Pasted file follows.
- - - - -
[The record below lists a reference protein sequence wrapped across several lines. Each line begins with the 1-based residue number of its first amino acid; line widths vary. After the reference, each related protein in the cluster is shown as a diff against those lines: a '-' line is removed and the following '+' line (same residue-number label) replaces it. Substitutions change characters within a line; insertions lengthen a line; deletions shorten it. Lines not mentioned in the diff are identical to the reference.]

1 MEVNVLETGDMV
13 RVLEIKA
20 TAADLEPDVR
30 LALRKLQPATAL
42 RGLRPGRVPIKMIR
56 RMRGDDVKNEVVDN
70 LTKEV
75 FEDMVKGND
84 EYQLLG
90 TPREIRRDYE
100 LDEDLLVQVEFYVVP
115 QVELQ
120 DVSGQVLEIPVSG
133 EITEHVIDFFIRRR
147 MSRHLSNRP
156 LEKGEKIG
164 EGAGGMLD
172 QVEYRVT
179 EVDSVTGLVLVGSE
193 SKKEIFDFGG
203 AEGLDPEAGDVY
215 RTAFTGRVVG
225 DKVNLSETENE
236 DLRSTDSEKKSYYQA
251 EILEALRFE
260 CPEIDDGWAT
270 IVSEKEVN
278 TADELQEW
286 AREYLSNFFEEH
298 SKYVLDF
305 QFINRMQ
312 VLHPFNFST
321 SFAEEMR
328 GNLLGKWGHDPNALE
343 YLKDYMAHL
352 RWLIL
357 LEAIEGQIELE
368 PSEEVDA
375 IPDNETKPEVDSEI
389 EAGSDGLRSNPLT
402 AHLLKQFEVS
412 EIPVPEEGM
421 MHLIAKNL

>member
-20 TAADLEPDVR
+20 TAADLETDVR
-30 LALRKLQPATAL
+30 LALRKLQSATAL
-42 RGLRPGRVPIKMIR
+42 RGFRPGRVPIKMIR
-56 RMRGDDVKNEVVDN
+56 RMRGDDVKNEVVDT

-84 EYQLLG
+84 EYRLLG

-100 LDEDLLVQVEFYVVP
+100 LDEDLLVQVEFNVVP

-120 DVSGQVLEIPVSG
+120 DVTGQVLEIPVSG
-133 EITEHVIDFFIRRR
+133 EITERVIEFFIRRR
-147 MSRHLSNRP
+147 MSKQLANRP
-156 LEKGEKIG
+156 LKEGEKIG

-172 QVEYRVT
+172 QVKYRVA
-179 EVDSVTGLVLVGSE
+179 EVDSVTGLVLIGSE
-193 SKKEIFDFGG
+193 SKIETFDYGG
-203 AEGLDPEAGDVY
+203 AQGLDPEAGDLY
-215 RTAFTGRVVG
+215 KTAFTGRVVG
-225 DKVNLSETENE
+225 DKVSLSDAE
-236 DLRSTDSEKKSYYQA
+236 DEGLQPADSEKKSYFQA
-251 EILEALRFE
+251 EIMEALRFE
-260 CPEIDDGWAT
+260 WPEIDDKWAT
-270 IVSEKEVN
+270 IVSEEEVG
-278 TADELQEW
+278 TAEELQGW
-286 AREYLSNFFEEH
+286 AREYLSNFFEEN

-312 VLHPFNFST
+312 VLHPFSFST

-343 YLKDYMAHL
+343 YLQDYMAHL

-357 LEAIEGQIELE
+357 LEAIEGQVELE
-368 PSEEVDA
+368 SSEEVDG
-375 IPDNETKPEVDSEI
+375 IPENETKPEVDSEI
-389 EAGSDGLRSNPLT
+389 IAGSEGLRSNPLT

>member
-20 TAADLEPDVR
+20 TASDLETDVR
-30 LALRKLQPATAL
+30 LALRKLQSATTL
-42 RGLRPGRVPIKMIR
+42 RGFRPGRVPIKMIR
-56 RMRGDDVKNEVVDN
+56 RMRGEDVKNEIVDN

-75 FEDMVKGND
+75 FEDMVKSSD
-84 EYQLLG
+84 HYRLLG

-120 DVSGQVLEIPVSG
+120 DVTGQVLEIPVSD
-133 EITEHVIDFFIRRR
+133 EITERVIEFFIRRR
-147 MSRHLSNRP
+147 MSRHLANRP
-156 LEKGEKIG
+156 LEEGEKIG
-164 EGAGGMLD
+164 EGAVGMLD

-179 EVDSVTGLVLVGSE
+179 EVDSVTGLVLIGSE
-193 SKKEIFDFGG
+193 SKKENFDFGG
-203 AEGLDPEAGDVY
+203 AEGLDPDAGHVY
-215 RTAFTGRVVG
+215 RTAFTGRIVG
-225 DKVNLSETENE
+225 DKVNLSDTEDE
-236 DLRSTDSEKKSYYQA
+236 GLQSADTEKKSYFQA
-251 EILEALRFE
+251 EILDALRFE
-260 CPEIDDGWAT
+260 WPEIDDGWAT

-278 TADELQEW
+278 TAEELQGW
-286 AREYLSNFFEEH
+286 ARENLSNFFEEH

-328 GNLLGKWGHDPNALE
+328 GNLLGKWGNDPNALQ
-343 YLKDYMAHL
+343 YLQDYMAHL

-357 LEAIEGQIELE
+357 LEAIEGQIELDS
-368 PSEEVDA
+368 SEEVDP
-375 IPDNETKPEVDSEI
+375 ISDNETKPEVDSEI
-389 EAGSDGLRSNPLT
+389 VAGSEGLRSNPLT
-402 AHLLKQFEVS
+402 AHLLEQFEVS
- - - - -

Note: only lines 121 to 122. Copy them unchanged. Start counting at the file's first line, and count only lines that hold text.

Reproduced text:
-156 LEKGEKIG
+156 LEEGEKIG